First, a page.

Conflicting reports in the media and common misperceptions exist about water use for ethanol production. Let’s take a look at water used to grow corn and for ethanol production.
1 inch of rain
per acre =
Source: U.S. Geological Service
Just like a lawn or flowers in a garden, all plants, including corn, need water to grow and thrive. Although water availability and needs can vary by region of the country, Illinois’ rainfall usually provides all of the water needed to grow crops, like corn, soybeans, and wheat. Illinois averages 32-48 inches of rainfall each year. Corn needs approximately 20-25 inches of rainfall to produce average yields. Corn is deep-rooted and is relatively efficient at water use during its peak growth, but if you were to apply most of the water for a corn crop through an irrigation system, it would require the equivalent of 7 to 10 inches of rainfall. Only about 2 percent of the land in Illinois is irrigated to supply additional water to corn.
Water used in other industries:
|Product||Gallons of water|
|1 gal. of gasoline||2 to 2.5|
|1 gallon of ethanol||3|
|1 can of fruit||9.3|
|1 gallon of paint||13|
|1 lb of sugar||14|
|1 lb of plastic||24|
|1 lb of synthetic rubber||55|
|1 lb of cotton||101|
|1 Sunday newspaper||150|
Source: U.S. Grains Council/U.S. Environmental Protection Agency
But crops don’t absorb or use all of the rainfall. Some of the water drains away from the plant and isn’t used. Water also evaporates from the soil and especially from the leaves of the plant during evapotranspiration, which puts the water back into the atmosphere. The U.S. Geological Survey reports that an acre of corn gives off 3,000 to 4,000 gallons of water in the transpiration process each day.
University researchers and seed companies are also working to modify corn plants, so the plants can tolerate lower amounts of water (drought stress) without affecting corn yields. In the future corn may only need about 15 inches of rain1 to produce average yields, instead of 20-25 inches of rain currently needed.
Water needed to grow corn in Illinois falls naturally as rain, while water used to produce ethanol usually is pumped from a water source, such as a river, lake, or underground aquifer. The amount of water pumped from these sources has been a cause of concern for some consumers and communities. Let’s take a look at water usage to produce ethanol.
Ethanol production facilities have improved their water efficiency over time. They currently use approximately three gallons of water to produce a gallon of ethanol. This is down from 5.8 gallons of water: 1 gallon of ethanol in 1998 and 4.2 gallons of water: 1 gallon of ethanol in 20052. Experts predict that emerging technologies and improved processes will reduce water usage to two gallons within a short timeframe.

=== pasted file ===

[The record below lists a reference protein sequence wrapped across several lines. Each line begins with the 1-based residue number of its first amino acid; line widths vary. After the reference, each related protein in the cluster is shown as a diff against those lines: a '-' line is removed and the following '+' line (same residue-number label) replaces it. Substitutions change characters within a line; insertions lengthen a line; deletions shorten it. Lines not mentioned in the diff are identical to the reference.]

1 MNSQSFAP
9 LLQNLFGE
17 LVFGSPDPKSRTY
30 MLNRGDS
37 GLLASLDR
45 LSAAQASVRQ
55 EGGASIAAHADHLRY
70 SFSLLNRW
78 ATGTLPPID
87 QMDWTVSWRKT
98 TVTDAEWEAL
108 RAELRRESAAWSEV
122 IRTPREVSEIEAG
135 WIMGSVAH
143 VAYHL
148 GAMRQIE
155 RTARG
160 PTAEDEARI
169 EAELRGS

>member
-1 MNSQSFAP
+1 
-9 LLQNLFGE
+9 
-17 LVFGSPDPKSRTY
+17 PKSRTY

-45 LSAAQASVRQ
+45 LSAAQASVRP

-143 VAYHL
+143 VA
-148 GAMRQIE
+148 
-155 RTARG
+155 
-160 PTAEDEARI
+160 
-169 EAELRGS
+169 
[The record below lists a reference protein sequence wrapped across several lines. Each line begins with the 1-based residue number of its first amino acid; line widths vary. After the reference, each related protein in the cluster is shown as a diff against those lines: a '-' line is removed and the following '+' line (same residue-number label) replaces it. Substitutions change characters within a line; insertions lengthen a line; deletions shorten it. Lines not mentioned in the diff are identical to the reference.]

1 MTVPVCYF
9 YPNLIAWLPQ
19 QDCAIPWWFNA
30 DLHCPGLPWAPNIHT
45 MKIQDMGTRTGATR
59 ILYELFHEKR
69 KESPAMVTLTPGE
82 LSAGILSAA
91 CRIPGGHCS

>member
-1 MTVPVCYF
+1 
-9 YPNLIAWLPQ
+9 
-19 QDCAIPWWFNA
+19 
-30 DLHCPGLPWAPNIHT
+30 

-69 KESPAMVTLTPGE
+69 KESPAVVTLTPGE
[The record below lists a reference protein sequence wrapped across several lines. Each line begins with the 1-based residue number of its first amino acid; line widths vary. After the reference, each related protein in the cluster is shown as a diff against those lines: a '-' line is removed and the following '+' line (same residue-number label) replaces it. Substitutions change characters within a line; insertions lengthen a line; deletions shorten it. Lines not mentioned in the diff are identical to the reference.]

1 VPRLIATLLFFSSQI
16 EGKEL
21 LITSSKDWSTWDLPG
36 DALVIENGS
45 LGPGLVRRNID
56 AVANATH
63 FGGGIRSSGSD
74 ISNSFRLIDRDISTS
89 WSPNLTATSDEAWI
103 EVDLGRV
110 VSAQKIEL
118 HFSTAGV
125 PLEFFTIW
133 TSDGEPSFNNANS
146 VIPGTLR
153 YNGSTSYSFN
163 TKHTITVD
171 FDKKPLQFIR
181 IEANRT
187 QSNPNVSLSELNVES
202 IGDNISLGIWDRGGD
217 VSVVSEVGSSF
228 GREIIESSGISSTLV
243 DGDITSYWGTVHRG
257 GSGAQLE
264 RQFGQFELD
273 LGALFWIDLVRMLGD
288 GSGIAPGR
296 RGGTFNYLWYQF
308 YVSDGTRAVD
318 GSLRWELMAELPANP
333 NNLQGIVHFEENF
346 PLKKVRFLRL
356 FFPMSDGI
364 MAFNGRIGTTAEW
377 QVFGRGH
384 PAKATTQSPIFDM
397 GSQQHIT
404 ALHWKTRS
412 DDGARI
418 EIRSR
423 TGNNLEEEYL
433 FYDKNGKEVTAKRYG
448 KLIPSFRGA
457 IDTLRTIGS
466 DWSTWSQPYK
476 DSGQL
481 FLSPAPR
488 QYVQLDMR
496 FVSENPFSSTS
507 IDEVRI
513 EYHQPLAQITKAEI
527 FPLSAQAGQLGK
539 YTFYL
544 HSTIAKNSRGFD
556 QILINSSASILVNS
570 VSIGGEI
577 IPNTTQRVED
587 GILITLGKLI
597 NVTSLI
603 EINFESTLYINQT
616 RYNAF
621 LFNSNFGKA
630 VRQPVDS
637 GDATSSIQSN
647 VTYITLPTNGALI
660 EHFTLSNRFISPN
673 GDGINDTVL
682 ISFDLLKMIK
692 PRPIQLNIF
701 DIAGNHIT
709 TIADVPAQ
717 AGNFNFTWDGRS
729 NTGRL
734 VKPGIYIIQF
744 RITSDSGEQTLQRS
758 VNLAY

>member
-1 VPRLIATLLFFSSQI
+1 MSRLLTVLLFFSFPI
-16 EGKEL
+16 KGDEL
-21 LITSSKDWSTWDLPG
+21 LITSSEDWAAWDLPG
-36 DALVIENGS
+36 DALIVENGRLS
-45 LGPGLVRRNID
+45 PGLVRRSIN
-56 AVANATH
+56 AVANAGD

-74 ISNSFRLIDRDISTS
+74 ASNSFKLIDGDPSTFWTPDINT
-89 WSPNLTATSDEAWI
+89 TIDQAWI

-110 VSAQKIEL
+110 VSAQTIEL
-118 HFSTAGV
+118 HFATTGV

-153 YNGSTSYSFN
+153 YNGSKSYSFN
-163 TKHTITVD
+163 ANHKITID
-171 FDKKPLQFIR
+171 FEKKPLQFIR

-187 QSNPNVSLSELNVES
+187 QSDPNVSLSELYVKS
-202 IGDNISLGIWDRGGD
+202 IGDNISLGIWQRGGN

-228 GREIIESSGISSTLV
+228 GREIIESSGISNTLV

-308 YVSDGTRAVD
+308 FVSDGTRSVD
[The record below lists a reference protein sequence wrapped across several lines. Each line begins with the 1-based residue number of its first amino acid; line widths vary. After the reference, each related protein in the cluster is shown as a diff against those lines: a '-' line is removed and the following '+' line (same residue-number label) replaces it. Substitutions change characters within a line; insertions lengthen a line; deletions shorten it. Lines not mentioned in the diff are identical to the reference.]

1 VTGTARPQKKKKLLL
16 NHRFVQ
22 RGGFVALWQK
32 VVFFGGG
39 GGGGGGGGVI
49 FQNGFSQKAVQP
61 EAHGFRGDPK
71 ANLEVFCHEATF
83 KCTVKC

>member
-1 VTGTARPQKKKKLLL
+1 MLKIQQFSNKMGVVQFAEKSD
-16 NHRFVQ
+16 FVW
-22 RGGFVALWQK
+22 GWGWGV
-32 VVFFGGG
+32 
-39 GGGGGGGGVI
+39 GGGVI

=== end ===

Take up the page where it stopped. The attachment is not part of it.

Also, not all of this water is used once and discharged. Most of the water is reused within the plant, while some evaporates during the heating and cooling processes. Improvements and efficiencies continue to be discovered and implemented.
Some of the water also leaves the plant in Distillers Grains, which is a by-product of ethanol. Distillers Grains, which can be used fresh or dried, are currently used fresh ("wet distillers grains) to feed dairy and beef cows. Dried distillers grains are fed to swine and poultry in lesser proportions.
Water is an important resource. It is a consideration and part of the permitting process when ethanol plants are built. A typical ethanol plant capable of producing 40 million gallons of ethanol per year, could use up to 330,000 gallons of water per day or 120 million gallons of water per year. This is equivalent to water used by a town of 5,000 people or a standard-sized golf course. The average home uses 107,000 gallons of water per year. An average person uses 50 gallons of water each day.3
1. Source: Monsanto, Syngenta and Pioneer Hi-Bred International
2. Water Use by Ethanol Plants: Potential Challenges, Institute for Agriculture and Trade Policy: http://www.agobservatory.org/ library.cfm?refid=89449
3. Sources: Renewable Fuels Association/National Renewable Energy Laboratory/Media
Water Implications of Biofuels Production in the United States, National Academies of Science, October 2007. http://www.isws.illinois.edu/iswsdocs/wsp/biofuels_brief.pdf
Illinois Agriculture, U.S. Department of Agriculture, National Agricultural Statistics Service, Illinois Field Office, March 2008. http://www.nass.usda.gov/Statistics_by_State/Illinois/Publications/Farmfacts/farmfact.pdf
Updated info from 2007 Census to be available 2/4/09 - Census of Agriculture – Table 33 Specified Crops Harvested - Yield per Acre Irrigated and Nonirrigated: 2002. http://www.agcensus.usda.gov/Publications/2002/Volume_1,_Chapter_1_State_Level/Illinois/st17_1_033_033.pdf
U.S. Department of Energy | Energy Efficiency and Renewable Energy | Clean Cities: http://www1.eere.energy.gov/cleancities/
Fuel Economy Guide (U.S. Department of Energy and U.S. Environmental Protection Agency): http://www.fueleconomy.gov/
GREET – Greenhouse Gases, Regulated Emissions, Energy Use in Transportation Model, Argonne National Laboratory: http://www.transportation.anl.gov/pdfs/TA/264.pdf
National Corn Growers Association: http://www.ncga.com/
Renewable Fuels Association: http://www.ethanolrfa.org/
U.S. Environmental Protection Agency:
Alternative Fuels: http://www.epa.gov/otaq/consumer/fuels/altfuels/altfuels.htm
Renewable Fuels Standards Program: http://epa.gov/otaq/renewablefuels/